West Pokot grapples with acute water shortage - Daily Nation

Dry spell leaves West Pokot with acute water shortage

Sunday January 13 2019

West Pokot fetches water

A woman takes her water home in Ortum, West Pokot County, on April 1, 2015. PHOTO | JARED NYATAYA | NATION MEDIA GROUP 

By OSCAR KAKAI
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Parts of North Pokot Sub-county, West Pokot, have been hit by an acute water shortage occasioned by a prolonged dry season.

Thousands of residents in the drought prone area are forced to walk long distances in search of the commodity.

EFFECTS

Dams, water pans and rivers have dried up and the few that are yet to are depleting fast.

A snap survey at Nasal found residents digging up the ground for water and others in long queues for turns to drink or fetch water and give some to their animals.

Among those affected by the long walks are pregnant women, some of whom have miscarried due to the strain of walking and carrying large containers of water.

The dryness has also caused interruptions in learning at some schools and forced some children to drop out to join their families in search of pasture and water.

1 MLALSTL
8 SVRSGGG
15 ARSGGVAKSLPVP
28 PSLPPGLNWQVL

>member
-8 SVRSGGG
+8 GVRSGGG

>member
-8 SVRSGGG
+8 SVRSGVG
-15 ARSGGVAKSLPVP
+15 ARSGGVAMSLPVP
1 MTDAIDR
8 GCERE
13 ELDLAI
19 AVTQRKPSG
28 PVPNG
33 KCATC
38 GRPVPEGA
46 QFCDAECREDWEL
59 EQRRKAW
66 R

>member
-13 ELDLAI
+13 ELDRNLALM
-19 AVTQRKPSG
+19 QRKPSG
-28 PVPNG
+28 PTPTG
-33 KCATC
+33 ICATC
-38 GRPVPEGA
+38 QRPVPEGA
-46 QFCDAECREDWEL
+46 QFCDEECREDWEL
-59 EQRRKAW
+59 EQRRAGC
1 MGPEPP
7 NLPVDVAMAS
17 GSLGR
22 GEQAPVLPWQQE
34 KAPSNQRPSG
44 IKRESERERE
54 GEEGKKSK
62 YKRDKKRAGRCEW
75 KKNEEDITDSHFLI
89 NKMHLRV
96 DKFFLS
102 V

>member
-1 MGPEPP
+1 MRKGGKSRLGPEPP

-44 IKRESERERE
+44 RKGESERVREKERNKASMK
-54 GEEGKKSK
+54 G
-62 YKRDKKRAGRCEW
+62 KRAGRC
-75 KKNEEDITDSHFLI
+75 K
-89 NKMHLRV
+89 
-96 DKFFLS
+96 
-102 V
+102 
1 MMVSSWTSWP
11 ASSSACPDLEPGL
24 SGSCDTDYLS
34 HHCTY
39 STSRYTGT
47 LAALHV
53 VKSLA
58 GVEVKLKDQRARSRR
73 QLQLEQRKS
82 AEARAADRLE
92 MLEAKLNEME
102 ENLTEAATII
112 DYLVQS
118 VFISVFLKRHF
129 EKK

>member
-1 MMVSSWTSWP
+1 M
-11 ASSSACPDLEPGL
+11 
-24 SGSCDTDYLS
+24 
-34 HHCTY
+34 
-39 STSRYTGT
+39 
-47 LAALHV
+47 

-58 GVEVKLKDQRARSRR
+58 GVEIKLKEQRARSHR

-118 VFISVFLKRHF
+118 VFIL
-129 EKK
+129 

This has been the case before so county leaders have accused the government of not addressing the problem.

Deputy Governor Nicholas Atudonyang asked the government to intervene and MPs to raise the issue with the Water ministry.

“They need to educate residents on water harvesting and construct boreholes and dams. We are cheated and given only 15 percent of county funds yet water is health. The county and national governments need to work together to make sure residents access clean water,” he said.

He further asked the Devolution ministry to distribute water and food to affected families.

"INTENSE"

Residents of Suam, Kong’elai Division, told the Nation that the ward lacks boreholes and that most of their water sources had dried up.

Children said they had been forced to join their parents in the search for water and pasture.

Pauline Chepsera spoke of an extreme situation, citing the effects on pastoralists and their animals.

“We need boreholes in our homesteads. Our children are suffering in schools. We are forced to carry 20-liter jerricans of water for long distances. We rest four times before reaching water points,” she said.

The residents asked the government to find them alternatives and give money for boreholes to be dug.

“We want the government to work with speed and help us sustain our livehood. This drought is intense," she said.

Ombolion chief Joseph Korkimul said, "Many animals are dying and we fear that those that have migrated to Uganda will be infected with diseases."

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